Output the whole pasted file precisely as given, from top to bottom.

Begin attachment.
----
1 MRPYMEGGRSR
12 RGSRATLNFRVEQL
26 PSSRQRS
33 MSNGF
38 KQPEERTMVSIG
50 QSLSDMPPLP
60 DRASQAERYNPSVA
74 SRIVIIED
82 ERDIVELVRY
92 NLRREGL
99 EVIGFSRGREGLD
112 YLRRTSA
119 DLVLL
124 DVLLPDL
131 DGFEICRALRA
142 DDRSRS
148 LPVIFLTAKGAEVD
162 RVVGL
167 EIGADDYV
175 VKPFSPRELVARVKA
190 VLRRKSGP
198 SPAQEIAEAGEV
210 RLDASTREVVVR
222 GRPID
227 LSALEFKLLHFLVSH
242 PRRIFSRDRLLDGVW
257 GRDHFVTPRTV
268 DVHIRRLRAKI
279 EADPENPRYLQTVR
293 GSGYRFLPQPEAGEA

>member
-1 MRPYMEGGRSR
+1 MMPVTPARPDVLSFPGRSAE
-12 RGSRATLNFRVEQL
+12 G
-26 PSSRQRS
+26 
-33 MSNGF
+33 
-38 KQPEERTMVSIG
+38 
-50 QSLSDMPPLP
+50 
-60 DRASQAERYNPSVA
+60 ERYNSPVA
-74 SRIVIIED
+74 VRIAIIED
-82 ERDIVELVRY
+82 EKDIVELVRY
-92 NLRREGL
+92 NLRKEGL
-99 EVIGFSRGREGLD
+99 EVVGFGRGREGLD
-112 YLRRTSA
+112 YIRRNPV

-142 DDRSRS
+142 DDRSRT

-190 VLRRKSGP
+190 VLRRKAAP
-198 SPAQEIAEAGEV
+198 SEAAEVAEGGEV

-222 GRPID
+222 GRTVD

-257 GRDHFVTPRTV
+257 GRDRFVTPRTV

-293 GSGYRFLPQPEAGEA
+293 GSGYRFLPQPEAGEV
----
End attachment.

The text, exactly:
1 MRPYMEGGRSR
12 RGSRATLNFRVEQL
26 PSSRQRS
33 MSNGF
38 KQPEERTMVSIG
50 QSLSDMPPLP
60 DRASQAERYNPSVA
74 SRIVIIED
82 ERDIVELVRY
92 NLRREGL
99 EVIGFSRGREGLD
112 YLRRTSA
119 DLVLL
124 DVLLPDL
131 DGFEICRALRA
142 DDRSRS
148 LPVIFLTAKGAEVD
162 RVVGL
167 EIGADDYV
175 VKPFSPRELVARVKA
190 VLRRKSGP
198 SPAQEIAEAGEV
210 RLDASTREVVVR
222 GRPID
227 LSALEFKLLHFLVSH
242 PRRIFSRDRLLDGVW
257 GRDHFVTPRTV
268 DVHIRRLRAKI
279 EADPENPRYLQTVR
293 GSGYRFLPQPEAGEA

>member
-1 MRPYMEGGRSR
+1 MMPVTPARPDVLSFPGRSAE
-12 RGSRATLNFRVEQL
+12 G
-26 PSSRQRS
+26 
-33 MSNGF
+33 
-38 KQPEERTMVSIG
+38 
-50 QSLSDMPPLP
+50 
-60 DRASQAERYNPSVA
+60 ERYNSPVA
-74 SRIVIIED
+74 VRIAIIED
-82 ERDIVELVRY
+82 EKDIVELVRY
-92 NLRREGL
+92 NLRKEGL
-99 EVIGFSRGREGLD
+99 EVVGFGRGREGLD
-112 YLRRTSA
+112 YIRRNPV

-142 DDRSRS
+142 DDRSRT

-190 VLRRKSGP
+190 VLRRKAAP
-198 SPAQEIAEAGEV
+198 SEAAEVAEGGEV

-222 GRPID
+222 GRTVD

-257 GRDHFVTPRTV
+257 GRDRFVTPRTV

-293 GSGYRFLPQPEAGEA
+293 GSGYRFLPQPEAGEV